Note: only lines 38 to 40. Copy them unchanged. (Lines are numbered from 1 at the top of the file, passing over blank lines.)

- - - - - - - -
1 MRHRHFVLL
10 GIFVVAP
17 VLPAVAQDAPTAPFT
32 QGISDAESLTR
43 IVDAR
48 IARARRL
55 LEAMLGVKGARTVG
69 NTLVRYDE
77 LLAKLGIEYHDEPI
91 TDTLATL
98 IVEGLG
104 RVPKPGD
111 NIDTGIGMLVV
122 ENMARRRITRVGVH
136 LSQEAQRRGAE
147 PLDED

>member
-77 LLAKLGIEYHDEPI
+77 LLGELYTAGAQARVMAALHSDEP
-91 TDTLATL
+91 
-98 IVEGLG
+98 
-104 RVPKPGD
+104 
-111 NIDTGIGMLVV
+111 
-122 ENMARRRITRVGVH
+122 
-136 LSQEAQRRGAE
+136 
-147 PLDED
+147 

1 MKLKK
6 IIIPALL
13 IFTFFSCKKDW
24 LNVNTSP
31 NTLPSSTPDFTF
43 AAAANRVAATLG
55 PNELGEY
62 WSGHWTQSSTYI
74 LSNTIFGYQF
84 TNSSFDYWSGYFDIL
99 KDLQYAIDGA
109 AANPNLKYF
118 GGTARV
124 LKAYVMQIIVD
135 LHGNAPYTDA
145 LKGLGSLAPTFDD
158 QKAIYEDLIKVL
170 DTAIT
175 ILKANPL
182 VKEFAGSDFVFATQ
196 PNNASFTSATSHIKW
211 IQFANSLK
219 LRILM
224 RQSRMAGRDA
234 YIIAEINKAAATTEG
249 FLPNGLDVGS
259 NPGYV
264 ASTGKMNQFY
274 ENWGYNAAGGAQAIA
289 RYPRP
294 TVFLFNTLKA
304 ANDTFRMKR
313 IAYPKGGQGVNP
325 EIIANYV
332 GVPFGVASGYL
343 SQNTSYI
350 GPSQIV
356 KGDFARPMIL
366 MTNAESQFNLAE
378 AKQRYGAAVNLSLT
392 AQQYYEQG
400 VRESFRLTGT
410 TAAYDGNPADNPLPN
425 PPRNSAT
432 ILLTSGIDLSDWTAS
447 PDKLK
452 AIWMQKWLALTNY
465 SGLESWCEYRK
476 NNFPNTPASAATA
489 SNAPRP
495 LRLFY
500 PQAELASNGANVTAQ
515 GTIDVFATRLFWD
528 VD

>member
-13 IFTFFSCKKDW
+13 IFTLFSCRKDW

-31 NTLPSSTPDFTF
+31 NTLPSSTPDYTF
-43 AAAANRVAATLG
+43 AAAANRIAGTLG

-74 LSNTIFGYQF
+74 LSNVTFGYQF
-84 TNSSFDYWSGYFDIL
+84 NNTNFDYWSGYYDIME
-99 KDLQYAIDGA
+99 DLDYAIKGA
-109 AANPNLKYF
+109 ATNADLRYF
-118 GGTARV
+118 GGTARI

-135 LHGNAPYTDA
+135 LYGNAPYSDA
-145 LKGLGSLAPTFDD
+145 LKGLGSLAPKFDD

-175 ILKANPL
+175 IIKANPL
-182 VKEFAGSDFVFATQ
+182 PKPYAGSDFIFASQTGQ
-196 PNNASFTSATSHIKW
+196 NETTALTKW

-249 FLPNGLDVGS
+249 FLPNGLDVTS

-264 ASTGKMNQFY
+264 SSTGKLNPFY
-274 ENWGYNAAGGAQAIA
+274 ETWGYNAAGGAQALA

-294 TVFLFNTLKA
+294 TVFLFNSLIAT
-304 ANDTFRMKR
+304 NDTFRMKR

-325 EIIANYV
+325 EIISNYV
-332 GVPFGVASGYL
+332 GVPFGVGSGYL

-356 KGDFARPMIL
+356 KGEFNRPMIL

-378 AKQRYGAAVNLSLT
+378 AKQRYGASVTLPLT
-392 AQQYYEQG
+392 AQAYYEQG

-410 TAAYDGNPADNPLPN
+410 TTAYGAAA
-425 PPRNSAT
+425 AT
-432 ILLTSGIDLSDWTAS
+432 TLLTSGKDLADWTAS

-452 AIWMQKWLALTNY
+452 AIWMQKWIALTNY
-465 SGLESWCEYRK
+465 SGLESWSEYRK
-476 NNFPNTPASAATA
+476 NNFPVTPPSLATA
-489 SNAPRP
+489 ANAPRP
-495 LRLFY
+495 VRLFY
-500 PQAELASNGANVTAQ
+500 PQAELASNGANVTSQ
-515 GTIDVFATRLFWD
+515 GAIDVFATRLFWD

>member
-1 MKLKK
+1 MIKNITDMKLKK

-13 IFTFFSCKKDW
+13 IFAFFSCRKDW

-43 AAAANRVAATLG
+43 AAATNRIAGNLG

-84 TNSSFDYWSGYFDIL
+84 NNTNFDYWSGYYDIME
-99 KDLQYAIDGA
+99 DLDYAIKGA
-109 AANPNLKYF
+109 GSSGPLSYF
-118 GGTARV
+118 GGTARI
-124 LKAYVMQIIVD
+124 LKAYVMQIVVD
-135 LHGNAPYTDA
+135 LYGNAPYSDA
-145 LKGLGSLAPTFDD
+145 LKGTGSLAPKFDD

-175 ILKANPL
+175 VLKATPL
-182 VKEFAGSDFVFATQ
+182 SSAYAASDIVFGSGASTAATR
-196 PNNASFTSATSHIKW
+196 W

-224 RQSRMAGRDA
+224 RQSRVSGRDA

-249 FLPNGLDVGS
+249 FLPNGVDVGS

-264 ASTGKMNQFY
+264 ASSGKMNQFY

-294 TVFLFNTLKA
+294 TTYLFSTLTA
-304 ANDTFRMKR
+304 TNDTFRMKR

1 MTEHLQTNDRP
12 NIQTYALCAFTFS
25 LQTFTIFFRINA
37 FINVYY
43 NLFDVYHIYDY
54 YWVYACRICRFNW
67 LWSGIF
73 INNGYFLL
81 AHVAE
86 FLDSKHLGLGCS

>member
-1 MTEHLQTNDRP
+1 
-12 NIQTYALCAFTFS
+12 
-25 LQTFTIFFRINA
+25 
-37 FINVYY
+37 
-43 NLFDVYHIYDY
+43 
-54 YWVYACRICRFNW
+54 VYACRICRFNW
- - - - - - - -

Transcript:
31 NTLPSSTPDFTF
43 AAAANRVAATLG
55 PNELGEY